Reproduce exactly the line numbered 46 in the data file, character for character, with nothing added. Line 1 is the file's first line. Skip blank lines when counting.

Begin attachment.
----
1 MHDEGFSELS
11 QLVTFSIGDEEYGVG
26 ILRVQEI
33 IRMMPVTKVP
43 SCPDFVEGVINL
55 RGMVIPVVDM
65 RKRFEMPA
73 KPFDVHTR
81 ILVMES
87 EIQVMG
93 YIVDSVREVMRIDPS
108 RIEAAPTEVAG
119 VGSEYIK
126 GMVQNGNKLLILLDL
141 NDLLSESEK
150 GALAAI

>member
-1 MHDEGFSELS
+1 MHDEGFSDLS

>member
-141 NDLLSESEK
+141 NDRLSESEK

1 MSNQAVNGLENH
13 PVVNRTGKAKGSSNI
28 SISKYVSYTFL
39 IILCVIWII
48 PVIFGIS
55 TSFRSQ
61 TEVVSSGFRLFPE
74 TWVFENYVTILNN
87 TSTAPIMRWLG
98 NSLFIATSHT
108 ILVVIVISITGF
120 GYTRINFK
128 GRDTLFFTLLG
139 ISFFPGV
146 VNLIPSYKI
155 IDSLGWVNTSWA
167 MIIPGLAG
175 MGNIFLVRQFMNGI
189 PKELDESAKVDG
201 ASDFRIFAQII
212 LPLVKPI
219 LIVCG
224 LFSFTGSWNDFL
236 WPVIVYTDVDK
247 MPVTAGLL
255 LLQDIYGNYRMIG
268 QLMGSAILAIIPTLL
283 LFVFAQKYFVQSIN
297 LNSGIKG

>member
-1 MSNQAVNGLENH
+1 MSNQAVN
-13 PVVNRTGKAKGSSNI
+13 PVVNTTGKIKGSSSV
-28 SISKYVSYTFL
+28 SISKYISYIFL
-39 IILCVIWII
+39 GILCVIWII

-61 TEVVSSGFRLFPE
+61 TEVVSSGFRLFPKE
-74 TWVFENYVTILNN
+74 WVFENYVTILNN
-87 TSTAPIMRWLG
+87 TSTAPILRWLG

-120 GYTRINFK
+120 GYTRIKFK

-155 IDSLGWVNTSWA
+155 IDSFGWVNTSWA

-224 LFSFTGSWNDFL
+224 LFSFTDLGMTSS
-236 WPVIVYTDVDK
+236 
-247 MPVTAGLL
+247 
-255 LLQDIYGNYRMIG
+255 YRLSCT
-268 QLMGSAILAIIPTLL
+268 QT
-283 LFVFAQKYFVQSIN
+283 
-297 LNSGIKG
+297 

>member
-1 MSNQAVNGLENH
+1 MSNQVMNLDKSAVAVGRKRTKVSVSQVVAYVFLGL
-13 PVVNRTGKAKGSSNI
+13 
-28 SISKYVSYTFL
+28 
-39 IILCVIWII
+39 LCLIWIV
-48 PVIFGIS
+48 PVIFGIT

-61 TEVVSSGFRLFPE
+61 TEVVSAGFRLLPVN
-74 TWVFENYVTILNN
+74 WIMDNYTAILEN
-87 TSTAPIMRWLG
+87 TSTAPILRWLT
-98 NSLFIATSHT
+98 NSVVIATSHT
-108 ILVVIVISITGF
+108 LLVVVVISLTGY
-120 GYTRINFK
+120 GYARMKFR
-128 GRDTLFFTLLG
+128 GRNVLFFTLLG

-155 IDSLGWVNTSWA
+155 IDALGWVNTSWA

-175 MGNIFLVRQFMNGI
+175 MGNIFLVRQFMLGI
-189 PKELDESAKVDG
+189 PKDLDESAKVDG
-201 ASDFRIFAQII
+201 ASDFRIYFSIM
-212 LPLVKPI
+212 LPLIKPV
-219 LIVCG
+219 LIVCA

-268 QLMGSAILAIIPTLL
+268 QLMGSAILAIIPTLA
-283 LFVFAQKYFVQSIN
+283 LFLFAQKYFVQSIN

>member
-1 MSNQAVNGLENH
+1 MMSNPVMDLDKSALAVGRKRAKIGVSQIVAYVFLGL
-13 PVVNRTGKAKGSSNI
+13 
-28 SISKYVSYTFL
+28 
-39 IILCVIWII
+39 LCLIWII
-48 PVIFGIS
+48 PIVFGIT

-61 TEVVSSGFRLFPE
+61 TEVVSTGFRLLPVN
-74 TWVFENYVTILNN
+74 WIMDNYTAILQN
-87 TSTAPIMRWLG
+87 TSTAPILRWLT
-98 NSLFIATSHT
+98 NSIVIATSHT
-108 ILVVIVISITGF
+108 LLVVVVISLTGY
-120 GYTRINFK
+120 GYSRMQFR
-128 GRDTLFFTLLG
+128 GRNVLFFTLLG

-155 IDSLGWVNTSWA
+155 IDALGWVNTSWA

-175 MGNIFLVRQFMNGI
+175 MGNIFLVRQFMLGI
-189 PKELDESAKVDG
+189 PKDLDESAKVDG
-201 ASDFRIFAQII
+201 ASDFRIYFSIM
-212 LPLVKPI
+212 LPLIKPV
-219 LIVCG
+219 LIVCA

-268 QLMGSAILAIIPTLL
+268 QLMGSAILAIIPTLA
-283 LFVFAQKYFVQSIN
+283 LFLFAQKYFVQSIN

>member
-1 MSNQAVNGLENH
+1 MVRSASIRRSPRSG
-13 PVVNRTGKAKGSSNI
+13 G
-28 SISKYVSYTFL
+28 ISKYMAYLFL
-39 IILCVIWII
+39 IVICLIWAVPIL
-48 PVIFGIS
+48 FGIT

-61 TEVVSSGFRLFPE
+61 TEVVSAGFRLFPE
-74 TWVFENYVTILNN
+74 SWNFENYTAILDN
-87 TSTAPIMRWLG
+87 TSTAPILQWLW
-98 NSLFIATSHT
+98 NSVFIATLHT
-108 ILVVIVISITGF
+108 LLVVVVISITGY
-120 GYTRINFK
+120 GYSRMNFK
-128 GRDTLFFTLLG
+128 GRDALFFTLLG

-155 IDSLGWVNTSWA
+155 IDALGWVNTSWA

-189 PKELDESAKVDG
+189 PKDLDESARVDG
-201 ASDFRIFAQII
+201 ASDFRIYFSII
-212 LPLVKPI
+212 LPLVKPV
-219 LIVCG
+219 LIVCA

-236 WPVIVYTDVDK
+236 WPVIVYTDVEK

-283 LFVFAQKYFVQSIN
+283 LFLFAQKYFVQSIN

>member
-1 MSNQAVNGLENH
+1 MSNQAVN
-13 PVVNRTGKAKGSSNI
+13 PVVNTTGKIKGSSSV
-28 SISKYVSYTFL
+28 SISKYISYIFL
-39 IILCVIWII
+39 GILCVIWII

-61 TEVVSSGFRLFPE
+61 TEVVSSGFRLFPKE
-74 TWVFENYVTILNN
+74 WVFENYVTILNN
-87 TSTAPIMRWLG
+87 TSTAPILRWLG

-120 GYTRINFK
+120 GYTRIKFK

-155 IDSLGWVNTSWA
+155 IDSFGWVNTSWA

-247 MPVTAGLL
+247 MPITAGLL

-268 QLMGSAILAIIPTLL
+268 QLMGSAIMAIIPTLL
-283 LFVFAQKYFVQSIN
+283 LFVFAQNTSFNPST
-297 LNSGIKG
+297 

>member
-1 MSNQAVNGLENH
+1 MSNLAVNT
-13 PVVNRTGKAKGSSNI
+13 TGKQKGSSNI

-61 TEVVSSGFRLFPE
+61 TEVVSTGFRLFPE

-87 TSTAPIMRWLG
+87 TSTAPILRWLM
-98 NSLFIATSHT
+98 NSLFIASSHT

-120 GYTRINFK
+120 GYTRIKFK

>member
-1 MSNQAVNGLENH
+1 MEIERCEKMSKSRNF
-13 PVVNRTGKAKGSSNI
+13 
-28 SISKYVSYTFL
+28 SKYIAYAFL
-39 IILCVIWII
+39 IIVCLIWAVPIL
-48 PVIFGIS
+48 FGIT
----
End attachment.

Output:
236 WPVIVYTDVDK